Fifteen years ago, when I was fresh out of college, I moved to small town in Kansas to work at an advertising agency. Those 11 months spent in that community marked my life in ways that only years later I was able to truly measure the impact they had in the depths of my existence. One of the episodes was a fire in my apartment. I decided to have a roommate to help me save for a lifelong dream trip around the world. The day he moved in he lit a candle in his bedroom and left the house unattended. I returned home later that evening only to find clouds of smoke, fire trucks, Red Cross workers, all of the little possessions I owned and the dream trip around the world burnt to ashes or completely lost to smoke damage.
I remember I didn’t cry. There was a small crowd of neighbors watching the freak spectacle. Somehow I was able to make my way through them, look at a firefighter in the eyes, tell him that I lived there and that I needed to enter the home immediately. My goal was simply try to salvage the only things that really made sense to me: my memories manifested in the form of photographs and journals dating back to my early college years. After a brief check of my psychological stability, a couple of firefighters and the Red Cross lady walked in with me, lanterns in hand exploring the suffocating chaos. I was calm, even making jokes. In retrospect, the real shock was my reaction to shock. I was rational and cool throughout the whole process. I didn’t lose it completely until at least 12 hours later when I asked someone who I considered to be a friend if he could help me manage the wreck and he said he couldn’t. That was one of the few moments in life I felt the severe, cold blow of acute loneliness.
In my burnt closet I could see the pant suits I had purchased just the day before for my new job completely destroyed because the plastic hangers had melted all over them. I was sad, but deep inside I knew that those items didn’t really matter. They were just replaceable stuff. What really mattered was that the manifestation of my memories was still intact: despite some ashes around the edges, my journals and photo albums were in perfect condition, as if a bubble of safety had protected them throughout the inferno. I was relieved beyond my imagination. I was never greatly attached to material possessions and that episode came as a violent reminder that from this life we take nothing with us other than the memories of the lives we choose to live.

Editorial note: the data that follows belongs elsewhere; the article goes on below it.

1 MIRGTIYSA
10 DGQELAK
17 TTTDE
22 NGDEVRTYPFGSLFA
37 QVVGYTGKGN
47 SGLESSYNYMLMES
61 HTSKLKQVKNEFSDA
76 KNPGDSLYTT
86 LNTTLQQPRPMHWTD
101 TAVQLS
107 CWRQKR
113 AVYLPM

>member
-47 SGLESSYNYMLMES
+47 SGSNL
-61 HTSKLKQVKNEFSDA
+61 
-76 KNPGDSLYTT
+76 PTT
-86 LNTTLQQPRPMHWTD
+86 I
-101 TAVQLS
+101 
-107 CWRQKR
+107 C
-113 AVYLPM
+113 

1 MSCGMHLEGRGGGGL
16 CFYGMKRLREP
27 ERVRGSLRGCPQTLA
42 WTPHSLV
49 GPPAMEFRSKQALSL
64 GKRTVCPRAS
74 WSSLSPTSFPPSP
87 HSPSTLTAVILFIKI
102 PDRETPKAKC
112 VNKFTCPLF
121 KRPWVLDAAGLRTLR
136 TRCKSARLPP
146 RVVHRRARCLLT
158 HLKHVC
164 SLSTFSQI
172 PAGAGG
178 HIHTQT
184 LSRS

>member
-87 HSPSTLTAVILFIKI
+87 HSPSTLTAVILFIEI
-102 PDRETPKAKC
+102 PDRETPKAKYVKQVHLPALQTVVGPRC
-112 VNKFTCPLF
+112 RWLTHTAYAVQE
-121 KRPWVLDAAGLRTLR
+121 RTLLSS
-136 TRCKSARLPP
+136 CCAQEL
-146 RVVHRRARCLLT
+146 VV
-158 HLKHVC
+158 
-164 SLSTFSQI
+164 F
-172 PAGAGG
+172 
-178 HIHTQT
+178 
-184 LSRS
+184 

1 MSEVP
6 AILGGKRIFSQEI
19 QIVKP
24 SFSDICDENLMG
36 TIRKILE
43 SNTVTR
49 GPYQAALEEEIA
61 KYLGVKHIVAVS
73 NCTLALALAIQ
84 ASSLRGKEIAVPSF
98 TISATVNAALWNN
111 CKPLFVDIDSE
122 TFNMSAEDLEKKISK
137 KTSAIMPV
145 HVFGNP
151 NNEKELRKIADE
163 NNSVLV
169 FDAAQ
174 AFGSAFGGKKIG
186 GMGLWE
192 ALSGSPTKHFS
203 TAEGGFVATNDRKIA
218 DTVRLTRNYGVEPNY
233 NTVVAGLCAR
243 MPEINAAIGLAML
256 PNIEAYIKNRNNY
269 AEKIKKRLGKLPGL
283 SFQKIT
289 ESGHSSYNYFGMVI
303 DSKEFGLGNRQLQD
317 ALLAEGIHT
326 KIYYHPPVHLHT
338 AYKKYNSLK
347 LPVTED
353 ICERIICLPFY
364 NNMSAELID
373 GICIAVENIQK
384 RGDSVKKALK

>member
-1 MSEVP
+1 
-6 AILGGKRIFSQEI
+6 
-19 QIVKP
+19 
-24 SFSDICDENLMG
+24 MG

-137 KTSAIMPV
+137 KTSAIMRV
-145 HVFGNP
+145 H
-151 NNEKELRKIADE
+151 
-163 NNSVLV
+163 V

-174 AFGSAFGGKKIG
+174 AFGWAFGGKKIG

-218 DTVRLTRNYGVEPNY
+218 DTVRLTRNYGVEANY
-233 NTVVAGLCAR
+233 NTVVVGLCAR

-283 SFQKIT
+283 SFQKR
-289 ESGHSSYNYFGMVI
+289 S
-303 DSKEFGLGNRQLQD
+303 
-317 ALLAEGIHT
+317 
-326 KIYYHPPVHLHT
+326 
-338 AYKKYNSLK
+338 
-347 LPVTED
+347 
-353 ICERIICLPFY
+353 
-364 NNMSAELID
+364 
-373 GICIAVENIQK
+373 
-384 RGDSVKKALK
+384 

Fast forward to 15 years, in my recently acquired home in a bustling Texas metropolis. I stood in front of my two closets piled with clothes and shoes. When I moved to this new house I had already performed a major cleaning, but decided to hang on to those pieces because they cost me a lot of money, had been worn just a few times or I was too attached to the sentimental value that skyrockets the price of our earthly possessions. Just like journals, I can see how clothes can also be a material testament of one’s life. And yet, being too attached can cost you some serious broken hearts (or a stuffed closet that suffocates you on a daily basis).
“Eat, Pray, Love” journey. The list was long, but just as the hot, humid air that blows from the Gulf shores was now intertwining with colder winds, it was time to change the seasons of my closet. So in a matter of hours I packed over 100 pieces of clothes, several purses and 18 pairs of shoes inside seven garbage bags. I made $80 by selling some pieces and donated the rest to Goodwill. I sighed in relief. Let the past stay in the past. Hopefully, someone will find joy in those pieces that carried me to so many places.
40-piece wardrobe, but the truth is that I’m still too attached to how I look. I like fashion and will not offer an apology for that. But letting go of what no longer served me, even in the form of old clothes, had this profound positive effective in my mood and productivity. It shed pounds off my mind. It created a space for me to get rid of the emotional toxins can easily pile up. And of course, on a more practical level it reminded me to be mindful during future purchasing events. From now on, I pledge to only buy pieces that I know for a fact I will wear often and that will last for years to come. And because Mindfulness also helps me embrace my imperfections, including my contradictions, for now I will hold on to those ugly green leather shoes that I wore only once and cost me 90 euros in a street market in Athens, Greece. Because I was exploding in happiness that day. And because a small load of emotional contraband sparkling a few seconds of joy all over my senses and taking me on a trip around the world on a daily basis do serve me beautifully right now.